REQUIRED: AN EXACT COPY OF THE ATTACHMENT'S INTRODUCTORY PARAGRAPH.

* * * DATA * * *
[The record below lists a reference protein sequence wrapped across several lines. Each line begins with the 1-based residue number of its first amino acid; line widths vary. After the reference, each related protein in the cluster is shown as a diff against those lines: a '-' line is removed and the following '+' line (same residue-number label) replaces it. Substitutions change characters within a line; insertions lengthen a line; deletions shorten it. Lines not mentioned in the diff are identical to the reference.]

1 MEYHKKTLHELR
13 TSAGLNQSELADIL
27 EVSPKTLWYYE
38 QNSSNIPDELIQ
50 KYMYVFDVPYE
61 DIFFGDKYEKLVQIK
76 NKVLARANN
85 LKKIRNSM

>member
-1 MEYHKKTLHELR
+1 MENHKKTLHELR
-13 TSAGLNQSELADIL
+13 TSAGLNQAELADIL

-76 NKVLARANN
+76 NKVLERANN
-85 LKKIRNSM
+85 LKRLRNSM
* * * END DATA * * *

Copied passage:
[The record below lists a reference protein sequence wrapped across several lines. Each line begins with the 1-based residue number of its first amino acid; line widths vary. After the reference, each related protein in the cluster is shown as a diff against those lines: a '-' line is removed and the following '+' line (same residue-number label) replaces it. Substitutions change characters within a line; insertions lengthen a line; deletions shorten it. Lines not mentioned in the diff are identical to the reference.]